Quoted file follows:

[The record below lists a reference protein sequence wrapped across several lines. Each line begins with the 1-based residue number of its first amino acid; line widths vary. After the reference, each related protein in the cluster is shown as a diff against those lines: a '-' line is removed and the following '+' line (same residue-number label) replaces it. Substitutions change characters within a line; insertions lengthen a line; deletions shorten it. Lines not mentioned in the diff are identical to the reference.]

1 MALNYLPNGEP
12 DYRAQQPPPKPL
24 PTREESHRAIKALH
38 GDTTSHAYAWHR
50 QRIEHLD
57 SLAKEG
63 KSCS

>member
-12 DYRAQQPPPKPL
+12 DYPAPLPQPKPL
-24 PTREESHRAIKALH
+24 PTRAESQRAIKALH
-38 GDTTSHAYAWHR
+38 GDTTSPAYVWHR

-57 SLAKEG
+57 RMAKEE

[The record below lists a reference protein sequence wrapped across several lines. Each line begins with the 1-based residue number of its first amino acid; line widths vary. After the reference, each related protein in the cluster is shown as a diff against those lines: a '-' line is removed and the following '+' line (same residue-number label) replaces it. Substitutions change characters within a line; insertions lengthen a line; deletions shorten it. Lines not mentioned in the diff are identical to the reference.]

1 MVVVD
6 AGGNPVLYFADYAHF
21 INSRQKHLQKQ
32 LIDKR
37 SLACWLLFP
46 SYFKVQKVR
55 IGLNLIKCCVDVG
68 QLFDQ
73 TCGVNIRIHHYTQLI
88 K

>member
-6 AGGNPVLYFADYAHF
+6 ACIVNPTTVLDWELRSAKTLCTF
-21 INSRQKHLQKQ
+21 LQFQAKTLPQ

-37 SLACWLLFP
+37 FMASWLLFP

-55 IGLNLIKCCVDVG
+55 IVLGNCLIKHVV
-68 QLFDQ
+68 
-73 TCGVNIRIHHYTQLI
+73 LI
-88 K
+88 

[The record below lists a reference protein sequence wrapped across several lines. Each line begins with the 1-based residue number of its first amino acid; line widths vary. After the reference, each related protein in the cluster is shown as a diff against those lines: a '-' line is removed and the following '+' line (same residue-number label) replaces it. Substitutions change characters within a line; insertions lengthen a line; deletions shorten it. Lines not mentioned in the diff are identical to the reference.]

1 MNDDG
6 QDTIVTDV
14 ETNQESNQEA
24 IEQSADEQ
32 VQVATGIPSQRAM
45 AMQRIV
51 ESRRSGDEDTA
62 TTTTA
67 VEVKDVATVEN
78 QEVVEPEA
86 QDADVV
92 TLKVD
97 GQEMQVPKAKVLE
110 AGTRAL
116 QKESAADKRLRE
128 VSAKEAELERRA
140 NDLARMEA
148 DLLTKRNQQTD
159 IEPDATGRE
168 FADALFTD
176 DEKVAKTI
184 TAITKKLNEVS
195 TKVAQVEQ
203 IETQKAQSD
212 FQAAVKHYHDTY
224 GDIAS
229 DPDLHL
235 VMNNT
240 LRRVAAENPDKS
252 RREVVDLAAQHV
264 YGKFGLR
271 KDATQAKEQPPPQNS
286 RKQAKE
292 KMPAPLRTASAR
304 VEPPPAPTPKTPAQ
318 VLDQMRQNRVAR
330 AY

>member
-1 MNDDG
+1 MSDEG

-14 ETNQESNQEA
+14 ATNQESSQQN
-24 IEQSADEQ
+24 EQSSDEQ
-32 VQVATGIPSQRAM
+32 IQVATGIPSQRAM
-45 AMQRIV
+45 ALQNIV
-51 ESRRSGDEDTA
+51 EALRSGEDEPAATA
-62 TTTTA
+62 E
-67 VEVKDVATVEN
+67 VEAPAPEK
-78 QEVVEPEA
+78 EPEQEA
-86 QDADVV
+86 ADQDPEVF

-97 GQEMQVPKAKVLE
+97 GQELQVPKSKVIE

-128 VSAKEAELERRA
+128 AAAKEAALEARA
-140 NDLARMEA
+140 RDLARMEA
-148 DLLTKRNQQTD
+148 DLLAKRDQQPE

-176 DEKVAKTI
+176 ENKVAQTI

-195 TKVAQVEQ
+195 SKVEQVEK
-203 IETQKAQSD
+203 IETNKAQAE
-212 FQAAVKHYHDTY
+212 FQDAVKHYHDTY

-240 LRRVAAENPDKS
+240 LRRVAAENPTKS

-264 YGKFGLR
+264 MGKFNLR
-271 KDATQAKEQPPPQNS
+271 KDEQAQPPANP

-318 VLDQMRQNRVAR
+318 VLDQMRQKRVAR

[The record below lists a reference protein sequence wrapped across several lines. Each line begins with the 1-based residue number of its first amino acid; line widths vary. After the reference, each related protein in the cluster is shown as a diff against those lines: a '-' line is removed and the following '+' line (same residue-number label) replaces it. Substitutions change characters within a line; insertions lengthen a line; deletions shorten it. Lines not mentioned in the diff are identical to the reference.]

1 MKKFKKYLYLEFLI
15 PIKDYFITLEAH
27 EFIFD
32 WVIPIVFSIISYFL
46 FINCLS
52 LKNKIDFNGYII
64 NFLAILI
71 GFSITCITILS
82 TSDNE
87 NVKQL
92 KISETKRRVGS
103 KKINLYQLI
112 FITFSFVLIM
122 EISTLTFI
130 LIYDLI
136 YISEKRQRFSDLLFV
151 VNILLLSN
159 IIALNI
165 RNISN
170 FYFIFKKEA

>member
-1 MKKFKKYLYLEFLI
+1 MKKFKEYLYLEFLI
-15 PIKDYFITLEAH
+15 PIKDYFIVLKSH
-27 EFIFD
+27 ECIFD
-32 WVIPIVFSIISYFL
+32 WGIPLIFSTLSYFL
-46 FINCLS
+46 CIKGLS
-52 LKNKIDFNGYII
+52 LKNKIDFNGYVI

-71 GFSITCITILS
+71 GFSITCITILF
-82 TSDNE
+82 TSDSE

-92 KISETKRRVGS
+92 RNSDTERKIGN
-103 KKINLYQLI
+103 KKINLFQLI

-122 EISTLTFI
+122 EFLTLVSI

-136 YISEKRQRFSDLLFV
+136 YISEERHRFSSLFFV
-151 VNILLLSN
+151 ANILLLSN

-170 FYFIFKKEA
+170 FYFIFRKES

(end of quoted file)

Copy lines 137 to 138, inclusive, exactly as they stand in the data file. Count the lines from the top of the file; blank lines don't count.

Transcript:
87 NVKQL
92 KISETKRRVGS